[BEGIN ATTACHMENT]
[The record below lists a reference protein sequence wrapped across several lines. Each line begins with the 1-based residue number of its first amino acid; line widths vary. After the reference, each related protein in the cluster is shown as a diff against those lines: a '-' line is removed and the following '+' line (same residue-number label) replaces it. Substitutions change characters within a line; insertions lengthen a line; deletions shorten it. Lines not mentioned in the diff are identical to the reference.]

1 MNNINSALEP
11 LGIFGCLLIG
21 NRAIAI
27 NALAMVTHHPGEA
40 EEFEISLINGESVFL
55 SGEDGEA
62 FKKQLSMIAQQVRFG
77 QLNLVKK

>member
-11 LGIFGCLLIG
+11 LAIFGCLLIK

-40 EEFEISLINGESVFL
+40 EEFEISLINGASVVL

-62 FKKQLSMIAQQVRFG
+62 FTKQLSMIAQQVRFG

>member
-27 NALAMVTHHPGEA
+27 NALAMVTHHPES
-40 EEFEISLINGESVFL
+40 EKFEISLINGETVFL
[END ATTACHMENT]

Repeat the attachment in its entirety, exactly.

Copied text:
[The record below lists a reference protein sequence wrapped across several lines. Each line begins with the 1-based residue number of its first amino acid; line widths vary. After the reference, each related protein in the cluster is shown as a diff against those lines: a '-' line is removed and the following '+' line (same residue-number label) replaces it. Substitutions change characters within a line; insertions lengthen a line; deletions shorten it. Lines not mentioned in the diff are identical to the reference.]

1 MNNINSALEP
11 LGIFGCLLIG
21 NRAIAI
27 NALAMVTHHPGEA
40 EEFEISLINGESVFL
55 SGEDGEA
62 FKKQLSMIAQQVRFG
77 QLNLVKK

>member
-11 LGIFGCLLIG
+11 LAIFGCLLIK

-40 EEFEISLINGESVFL
+40 EEFEISLINGASVVL

-62 FKKQLSMIAQQVRFG
+62 FTKQLSMIAQQVRFG

>member
-27 NALAMVTHHPGEA
+27 NALAMVTHHPES
-40 EEFEISLINGESVFL
+40 EKFEISLINGETVFL